This population-based cohort study with prospectively measured MF exposure level revealed an increased risk of miscarriage associated with an MMF exposure level ≥16 mG. This association appeared to have a threshold around 16 mG and persisted regardless of the locations/activities of MMF exposure. Prenatal MMF exposure was more strongly associated with early miscarriage (<10 weeks of gestation) when embryos or fetuses are likely much more sensitive to environmental insults, and among women who may be more susceptible to environmental exposures. The association was much stronger when women whose 24-hour MF measurements may not reflect their true prenatal MF exposure were excluded. These biologically coherent observations, all based on a priori hypotheses, provide evidence that prenatal MF exposure above a certain level (possibly around 16 mG) may increase risk of miscarriage.
Our study did not have information on the exact sources of measured MMF ≥16 mG. Fields of such magnitude can be found near electric appliances (for example, microwave ovens and fluorescent desk lamps); very close to devices with electrical motors (for example, hair dryers, can openers, and fans), electric equipment in the work place, and electrically powered transit systems; and under or above certain types of power lines.
The robustness of the association between MMF and miscarriage risk against potential confounders was supported by evidence that despite adjustment for more than 30 variables of known or suspected risk factors for miscarriage, the estimates were barely altered. Moreover, prompted by the findings in this study, Lee et al24 reanalyzed the data from the study in which the findings related to TWA exposure led to funding the current study and confirmed our observed association between MMF and risk of miscarriage.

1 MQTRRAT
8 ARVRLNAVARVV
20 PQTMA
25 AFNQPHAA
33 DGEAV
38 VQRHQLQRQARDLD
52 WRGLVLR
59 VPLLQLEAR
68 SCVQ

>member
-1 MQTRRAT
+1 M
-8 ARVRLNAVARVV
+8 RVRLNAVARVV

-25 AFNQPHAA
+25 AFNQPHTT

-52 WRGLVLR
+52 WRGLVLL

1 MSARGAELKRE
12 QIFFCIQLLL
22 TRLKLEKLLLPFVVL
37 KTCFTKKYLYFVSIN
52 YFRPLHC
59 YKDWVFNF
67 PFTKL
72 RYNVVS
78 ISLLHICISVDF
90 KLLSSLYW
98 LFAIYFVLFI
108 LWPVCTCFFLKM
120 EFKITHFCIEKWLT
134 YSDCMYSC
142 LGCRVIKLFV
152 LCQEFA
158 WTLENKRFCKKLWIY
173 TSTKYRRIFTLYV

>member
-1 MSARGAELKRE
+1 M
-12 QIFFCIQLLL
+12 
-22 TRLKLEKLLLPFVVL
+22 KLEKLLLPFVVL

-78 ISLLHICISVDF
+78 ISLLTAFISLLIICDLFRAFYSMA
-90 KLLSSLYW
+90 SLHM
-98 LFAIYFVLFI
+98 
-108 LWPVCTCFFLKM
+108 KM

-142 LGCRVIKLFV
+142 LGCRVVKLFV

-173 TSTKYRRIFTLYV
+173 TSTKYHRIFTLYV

The MMF exposure level in our study population was comparable with that found in a nationwide survey 28 and our study population was racially/ethnically and socioeconomically diverse.
Although the potential mechanisms of a possible MMF effect on the risk of miscarriage are not currently well understood, early fetuses are known to be sensitive to environmental insults. A disruption of early fetal development at the cellular or molecular level by external MFs could conceivably result in fetal death. Despite the lack of clear understanding of the underlying mechanisms, these findings raise the question of a possible effect of MMF on early fetal loss.
We thank Raymond Neutra, Vincent DelPizzo, and Geraldine Lee for their contribution to the study design, data collection, and comments on the manuscript. Prepublication peer reviews from Abdelmonen Afifi, Michael Criqui, Lowell Sever, and Nancy Wertheimer were greatly appreciated. We also thank Cathy Schaefer for helping with study design, and Luana Acton, Diane Galligan, Melissa Parker, Nancy Rieser, Heather Washington, and Stephanie Webb for conducting interviews, as well as Richard L. Collett and William M. Zoerner for obtaining EMF measurements. The staff at the laboratories and the departments of obstetrics and gynecology at the Kaiser Permanente San Francisco and South San Francisco facilities provided generous support during the study period. The following utility companies and people generously provided us with the EMDEX II meters for exposure measurement: Southern California Edison Company, Sacramento Municipal Utility District, Seattle City Light, Greg Chang and Pacific Gas and Electric, and Margaret Wrensch from the University of California at San Francisco.
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electromagnetic fields; miscarriage; cohort study; pregnancy